All images derived from planning CT were exported on the Velocity platform (Varian Medical Systems, Palo Alto, CA) together with treatment volumes, OARs and dose references. Given that FDG-PET-CT images were acquired separately, we performed a rigid co-registration between planning CT and PET-CT images. Patients were set up in treatment position during the acquisition of FDG-PET-CT. The 18FDG-PET standardized uptake values (SUVs) were calculated for PBM volumes, after correcting for body weight. To standardize SUVs among all patients, we normalized BM and liver SUVs. We defined as active bone marrow BM the volume having higher SUV values than the SUVmean for each patient, rather than the whole cohort, as proposed by Rose et al. [19, 20]. The areas identified with the method described above were outlined within PBM as a whole and named ACTPBM and within each of the 3 subregions identified on planning CT (LSBM, IBM, LPBM) and named ACTLSBM, ACTIBM, ACTLPBM, respectively. Inactive BM (1-ACTPBM) was identified as the difference between BM volumes as defined on planning CT and active BM. The same procedure was done for all 3 subregions to identify inactive BM within all of them. The 3 volumes were hence called 1-ACTLSBM, 1-ACTIBM, 1-ACTLPBM.
All treatment plans were generated using the Pinnacle3 ver. 9.1 platform (Philips, Eindhoven, The Netherlands), including the Auto-planning (AP) module. The AP engine is a progressive region of interest (ROI)-based optimization tool that creates all the required contours iteratively in order to optimize the dose distribution and takes PTV/OARs overlaps into account during the optimization process. Moreover, AP is able to adjust the priority of clinical goals based on the probability to be achieved. Besides clinical objectives and priorities, AP has a compromise setting to allow for sparing of serial organs such as the spinal cord over targets, and advanced settings to allow for setting global parameters such as priorities between targets and OARs, dose fall-off, maximum dose and cold spot management. Therefore the main input data required by AP to drive optimization are: target optimization goal, i.e. prescription dose to the PTVs, engine type (biological or non biological), OARs optimization goals (max dose, max DVH or mean dose), priority (high, medium or low) and compromise (yes or no depending on the strength of the constraint). The standard OARs considered in the optimization process were: bladder (Dmax,Dmean,V35,V40,V50 as relative volumes), femural heads (Dmax,Dmean,V30,V40, as relative volumes), external genitalia (Dmax,Dmean,V20,V30,V40 as relative volumes), large and small bowel (Dmax,Dmean,V30,V45, as absolute volumes), iliac crests (V30,V40,V50 as relative volumes) and pelvic BM defined either as whole bone contour or using 18FDG-PET (lowest dose as possible) (Table 1). Four type of plans were created accounting for the various BM delineation approaches. Each of the four trials was optimized considering BM as additional OAR (Fig. 1):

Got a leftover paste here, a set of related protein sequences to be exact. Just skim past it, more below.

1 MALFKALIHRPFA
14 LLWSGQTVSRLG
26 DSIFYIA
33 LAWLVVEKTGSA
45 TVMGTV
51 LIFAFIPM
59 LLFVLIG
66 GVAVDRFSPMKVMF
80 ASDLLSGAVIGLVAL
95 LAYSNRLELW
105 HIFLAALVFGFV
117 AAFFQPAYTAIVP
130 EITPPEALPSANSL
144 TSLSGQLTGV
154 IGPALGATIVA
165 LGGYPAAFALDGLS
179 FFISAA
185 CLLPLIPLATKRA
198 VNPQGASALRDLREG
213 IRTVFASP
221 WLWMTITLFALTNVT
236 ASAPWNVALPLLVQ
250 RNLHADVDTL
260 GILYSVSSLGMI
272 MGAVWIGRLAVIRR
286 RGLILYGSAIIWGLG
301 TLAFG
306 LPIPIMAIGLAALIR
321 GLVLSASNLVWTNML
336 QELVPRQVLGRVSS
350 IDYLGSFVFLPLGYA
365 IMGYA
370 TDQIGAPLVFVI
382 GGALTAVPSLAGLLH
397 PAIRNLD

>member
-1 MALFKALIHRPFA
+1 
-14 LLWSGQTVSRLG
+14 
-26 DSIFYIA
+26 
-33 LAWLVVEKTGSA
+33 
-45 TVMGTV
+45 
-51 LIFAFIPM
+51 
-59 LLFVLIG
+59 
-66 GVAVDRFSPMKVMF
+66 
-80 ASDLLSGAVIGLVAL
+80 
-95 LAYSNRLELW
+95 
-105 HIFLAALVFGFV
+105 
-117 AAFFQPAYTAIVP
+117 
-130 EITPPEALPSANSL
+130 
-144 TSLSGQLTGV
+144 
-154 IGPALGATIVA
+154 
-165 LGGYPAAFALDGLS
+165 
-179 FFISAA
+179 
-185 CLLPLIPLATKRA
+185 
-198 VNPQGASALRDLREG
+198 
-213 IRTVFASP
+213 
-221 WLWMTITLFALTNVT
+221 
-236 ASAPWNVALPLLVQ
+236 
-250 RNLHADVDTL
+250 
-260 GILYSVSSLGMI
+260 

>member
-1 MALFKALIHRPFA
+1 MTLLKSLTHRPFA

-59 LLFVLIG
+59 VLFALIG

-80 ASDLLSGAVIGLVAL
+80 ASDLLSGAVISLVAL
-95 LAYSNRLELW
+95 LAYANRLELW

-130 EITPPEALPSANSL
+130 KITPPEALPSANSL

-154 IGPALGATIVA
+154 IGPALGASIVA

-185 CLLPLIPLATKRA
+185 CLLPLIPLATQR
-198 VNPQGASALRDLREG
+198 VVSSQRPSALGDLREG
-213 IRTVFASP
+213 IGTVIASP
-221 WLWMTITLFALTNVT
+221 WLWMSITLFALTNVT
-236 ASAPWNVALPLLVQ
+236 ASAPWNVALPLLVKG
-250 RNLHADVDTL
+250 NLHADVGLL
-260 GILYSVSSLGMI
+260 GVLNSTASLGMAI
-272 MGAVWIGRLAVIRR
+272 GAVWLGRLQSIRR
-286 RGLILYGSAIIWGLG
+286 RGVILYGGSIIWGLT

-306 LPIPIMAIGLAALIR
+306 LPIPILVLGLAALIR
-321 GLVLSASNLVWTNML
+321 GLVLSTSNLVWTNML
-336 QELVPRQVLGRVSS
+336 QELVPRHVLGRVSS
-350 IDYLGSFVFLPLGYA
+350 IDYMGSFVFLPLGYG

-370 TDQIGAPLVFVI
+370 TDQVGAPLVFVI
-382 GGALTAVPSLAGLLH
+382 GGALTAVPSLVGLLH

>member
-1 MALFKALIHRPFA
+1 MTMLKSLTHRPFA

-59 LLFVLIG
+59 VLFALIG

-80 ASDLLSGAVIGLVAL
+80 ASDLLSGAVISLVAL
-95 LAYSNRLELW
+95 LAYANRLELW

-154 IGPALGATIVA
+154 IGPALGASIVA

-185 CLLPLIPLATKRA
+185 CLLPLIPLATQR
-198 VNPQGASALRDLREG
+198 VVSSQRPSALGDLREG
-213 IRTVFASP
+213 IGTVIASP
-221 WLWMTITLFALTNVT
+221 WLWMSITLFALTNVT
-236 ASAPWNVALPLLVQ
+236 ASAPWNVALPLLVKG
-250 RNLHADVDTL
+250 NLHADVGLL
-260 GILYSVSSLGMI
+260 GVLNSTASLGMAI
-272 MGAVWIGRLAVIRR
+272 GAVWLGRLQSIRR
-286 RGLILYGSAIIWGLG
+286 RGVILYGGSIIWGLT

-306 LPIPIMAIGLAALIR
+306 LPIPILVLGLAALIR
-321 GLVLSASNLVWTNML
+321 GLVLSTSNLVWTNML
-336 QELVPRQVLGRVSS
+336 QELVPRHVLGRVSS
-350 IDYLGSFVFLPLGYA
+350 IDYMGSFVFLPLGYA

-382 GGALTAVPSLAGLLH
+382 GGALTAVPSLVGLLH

IBM (reference plan; accounting only for iliac crest as per RTOG 05–29 trial)
IBM, LSBM, PBM and LPBM (accounting for all the pelvic BM as outlined by the outer surface of external osseous structures)
ACTLSBM, ACTIBM, ACTLPBM, 1-ACTLSBM, 1-ACTIBM, 1-ACTLPBM (accounting for both the active BM subregions as defined by 18FDG-PET but also for the remaining parts of bony structures, to address a possible uncertainty in the SUV based delineation process. Higher priority was assigned to active BM regions)
ACTLSBM, ACTIBM, ACTLPBM (accounting only for the active BM subregions as defined by 18FDG-PET)
See Fig. 1 for visual description of the 4 planning solutions with respect to the considered BM structures. A similar PTV coverage and avoidance of “standard” OARs were required among the plans. A comparison of the dose received by active pelvic BM (ACTPBM, ACTLSBM, ACTIBM, ACTLPBM) with the 4 different approaches was done in terms of DVH parameters such as Dmax, Dmean and Vx where x was varied from 5 to 45 Gy with 5 Gy steps of progressive increase.